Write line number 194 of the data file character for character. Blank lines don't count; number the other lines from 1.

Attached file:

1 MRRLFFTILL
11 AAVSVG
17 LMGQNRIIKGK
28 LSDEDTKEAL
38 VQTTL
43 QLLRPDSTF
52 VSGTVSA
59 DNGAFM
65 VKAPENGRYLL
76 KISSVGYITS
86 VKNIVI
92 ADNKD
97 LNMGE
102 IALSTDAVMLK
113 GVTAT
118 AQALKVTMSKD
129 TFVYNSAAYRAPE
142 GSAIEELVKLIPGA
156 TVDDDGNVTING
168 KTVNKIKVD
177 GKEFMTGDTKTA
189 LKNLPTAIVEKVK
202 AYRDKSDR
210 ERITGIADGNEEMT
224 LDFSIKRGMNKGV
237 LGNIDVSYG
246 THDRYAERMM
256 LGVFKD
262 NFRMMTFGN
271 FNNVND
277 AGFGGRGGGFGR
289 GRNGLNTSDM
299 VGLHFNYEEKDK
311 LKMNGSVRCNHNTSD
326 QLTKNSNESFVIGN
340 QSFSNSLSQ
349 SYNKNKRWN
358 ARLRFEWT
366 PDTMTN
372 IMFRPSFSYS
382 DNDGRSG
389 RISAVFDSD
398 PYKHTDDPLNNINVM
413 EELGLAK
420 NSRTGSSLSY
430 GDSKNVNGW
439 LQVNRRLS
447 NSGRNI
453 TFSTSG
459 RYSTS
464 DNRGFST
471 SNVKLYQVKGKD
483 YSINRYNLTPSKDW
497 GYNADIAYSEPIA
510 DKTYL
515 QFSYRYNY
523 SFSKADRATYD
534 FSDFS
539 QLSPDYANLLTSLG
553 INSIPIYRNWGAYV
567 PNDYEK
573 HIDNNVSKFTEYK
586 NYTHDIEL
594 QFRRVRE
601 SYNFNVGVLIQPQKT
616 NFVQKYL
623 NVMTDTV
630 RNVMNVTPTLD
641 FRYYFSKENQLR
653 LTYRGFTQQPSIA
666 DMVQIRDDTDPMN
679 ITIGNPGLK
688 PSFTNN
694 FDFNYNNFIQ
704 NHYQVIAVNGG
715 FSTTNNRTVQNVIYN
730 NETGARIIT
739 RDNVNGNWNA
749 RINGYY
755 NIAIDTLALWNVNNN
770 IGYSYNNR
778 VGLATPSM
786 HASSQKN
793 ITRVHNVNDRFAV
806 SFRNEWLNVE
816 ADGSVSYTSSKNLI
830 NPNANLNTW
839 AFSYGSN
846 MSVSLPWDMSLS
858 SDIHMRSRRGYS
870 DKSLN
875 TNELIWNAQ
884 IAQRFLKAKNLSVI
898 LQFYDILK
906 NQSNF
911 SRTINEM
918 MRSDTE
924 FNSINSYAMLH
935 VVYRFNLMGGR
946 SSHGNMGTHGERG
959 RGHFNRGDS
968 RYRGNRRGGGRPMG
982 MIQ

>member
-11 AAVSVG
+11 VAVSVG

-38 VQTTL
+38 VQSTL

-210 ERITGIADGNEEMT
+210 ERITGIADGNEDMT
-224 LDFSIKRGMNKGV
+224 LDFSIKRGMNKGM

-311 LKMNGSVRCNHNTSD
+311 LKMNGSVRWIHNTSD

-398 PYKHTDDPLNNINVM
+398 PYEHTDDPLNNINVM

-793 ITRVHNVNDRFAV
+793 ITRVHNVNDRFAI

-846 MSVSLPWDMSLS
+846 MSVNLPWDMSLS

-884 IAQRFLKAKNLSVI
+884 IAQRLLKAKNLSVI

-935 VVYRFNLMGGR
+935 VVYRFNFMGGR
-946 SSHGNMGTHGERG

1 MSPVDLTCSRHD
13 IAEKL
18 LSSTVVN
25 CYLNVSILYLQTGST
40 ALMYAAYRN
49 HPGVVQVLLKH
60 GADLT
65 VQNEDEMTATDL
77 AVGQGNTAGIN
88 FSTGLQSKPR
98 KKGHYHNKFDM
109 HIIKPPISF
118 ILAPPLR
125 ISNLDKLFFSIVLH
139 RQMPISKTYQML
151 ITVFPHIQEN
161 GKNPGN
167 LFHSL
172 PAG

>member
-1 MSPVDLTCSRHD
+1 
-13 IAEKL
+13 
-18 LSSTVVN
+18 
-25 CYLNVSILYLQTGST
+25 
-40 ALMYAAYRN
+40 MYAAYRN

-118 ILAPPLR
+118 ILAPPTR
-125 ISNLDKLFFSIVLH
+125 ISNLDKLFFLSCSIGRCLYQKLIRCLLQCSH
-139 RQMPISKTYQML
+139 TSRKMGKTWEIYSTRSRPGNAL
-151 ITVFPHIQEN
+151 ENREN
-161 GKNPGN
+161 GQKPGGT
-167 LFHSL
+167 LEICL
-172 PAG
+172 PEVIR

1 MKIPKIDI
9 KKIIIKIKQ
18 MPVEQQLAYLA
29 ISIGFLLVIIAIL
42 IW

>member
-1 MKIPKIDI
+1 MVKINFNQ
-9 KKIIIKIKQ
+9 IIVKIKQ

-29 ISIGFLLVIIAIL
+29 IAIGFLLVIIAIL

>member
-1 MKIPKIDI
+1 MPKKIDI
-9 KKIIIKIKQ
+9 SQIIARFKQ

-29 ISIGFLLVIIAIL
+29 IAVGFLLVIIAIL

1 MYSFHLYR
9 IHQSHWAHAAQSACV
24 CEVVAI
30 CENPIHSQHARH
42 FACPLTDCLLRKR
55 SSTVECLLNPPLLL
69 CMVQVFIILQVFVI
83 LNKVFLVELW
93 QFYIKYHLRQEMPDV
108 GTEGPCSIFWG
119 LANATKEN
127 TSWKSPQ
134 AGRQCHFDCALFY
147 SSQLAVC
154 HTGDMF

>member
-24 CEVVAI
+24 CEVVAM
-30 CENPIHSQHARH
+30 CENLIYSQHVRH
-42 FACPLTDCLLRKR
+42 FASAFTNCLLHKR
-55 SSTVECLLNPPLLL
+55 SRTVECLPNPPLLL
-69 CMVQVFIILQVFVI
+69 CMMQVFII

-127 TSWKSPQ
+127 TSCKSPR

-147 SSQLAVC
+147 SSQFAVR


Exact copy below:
55 SSTVECLLNPPLLL